Q&A with Lisa Immordino Vreeland

Q&A with Lisa Immordino Vreeland
Courtesy photo

First published as a book chronicling Diana Vreeland's life through 350 photographs, Diana Vreeland: The Eye Has to Travel is the first film endeavor from Lisa Immordino Vreeland, who is married to Alexander Vreeland, grandson of the late "High Priestess of Fashion." She spoke to the Current about her documentary and the woman behind such famous declarations as "Pink is the navy blue of India" and what some have suggested are the first blogs — sharp and snappy inner-office memos sent to editorial staffers at Vogue.

Do you feel like you've succeeded in reaching younger viewers and letting them get to know Diana?
I think so and this is exactly why I had done it in a sense. The new audience is so excited. I think we all need a little bit of inspiration.

Diane von Fürstenberg suggests in the film that Vreeland was in fact the first blogger.
In some ways Diane von Fürstenberg was totally right. She was blogging in a sense — really short, smart, one-liners. They range from "knee socks are the thing to wear and I want to see them in every picture with a miniskirt" to talking about makeup and freckles. It was smart blogging. And I feel all of this started with her "Why Don't You...?" column. She had such a vision of the future without realizing it. ... She was a rebel in her own way, without consciously wanting to be a rebel.

What about the "ugly little monster" complex? How much do you think that was a driving force? ["I was always her ugly little monster," Vreeland once recalled while speaking of her mother and a childhood marked by statements such as "It's too bad that you have such a beautiful sister and that you are so extremely ugly."]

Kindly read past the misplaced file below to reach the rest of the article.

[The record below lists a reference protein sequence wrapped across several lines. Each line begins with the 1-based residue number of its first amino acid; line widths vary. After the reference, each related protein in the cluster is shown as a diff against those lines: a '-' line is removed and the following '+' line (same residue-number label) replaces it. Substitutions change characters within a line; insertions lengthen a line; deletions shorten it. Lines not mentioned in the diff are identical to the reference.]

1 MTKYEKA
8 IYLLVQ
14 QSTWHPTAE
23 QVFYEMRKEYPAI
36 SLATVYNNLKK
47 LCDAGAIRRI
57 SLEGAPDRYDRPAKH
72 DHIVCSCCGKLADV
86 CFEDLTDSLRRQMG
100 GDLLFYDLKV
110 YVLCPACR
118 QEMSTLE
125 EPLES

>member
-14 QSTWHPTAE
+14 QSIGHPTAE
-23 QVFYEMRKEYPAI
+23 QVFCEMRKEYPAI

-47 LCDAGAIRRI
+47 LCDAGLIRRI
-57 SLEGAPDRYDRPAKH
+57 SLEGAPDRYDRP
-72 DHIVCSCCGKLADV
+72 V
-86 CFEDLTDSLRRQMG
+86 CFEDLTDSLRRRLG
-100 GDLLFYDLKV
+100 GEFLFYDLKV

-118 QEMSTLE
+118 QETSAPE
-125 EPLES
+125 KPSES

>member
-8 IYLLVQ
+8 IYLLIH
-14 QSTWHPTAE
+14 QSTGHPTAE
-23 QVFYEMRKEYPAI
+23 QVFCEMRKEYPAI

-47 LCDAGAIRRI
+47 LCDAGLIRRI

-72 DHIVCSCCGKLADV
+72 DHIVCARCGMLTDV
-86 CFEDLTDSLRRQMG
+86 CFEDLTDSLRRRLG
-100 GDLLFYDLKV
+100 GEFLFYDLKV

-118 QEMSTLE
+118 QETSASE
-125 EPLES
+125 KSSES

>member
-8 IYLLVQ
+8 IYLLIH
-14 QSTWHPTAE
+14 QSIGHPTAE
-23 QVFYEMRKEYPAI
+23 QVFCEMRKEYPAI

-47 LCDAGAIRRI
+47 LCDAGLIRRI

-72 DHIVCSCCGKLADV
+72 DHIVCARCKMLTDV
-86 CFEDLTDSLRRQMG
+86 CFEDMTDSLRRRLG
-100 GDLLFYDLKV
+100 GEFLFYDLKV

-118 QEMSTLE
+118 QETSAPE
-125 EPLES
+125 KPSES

I think it was a huge force. ... Vreeland always had these kind of hiccups that happened in her life. What happened with her and her mother at a younger age really set her up to be able to put up with all of this and to make her stronger. ... It kind of gave her this stiff upper lip. She never really talked about anything really personal, even with her close friends. It was a non-conversation.

What is your next project?
I am starting to work on Peggy Guggenheim.

Will you be starting with a book?
I don't think so. My agent would love me to do a book, he loved this whole thing of a book and a film, but the fact that I didn't go slowly nuts is a miracle.


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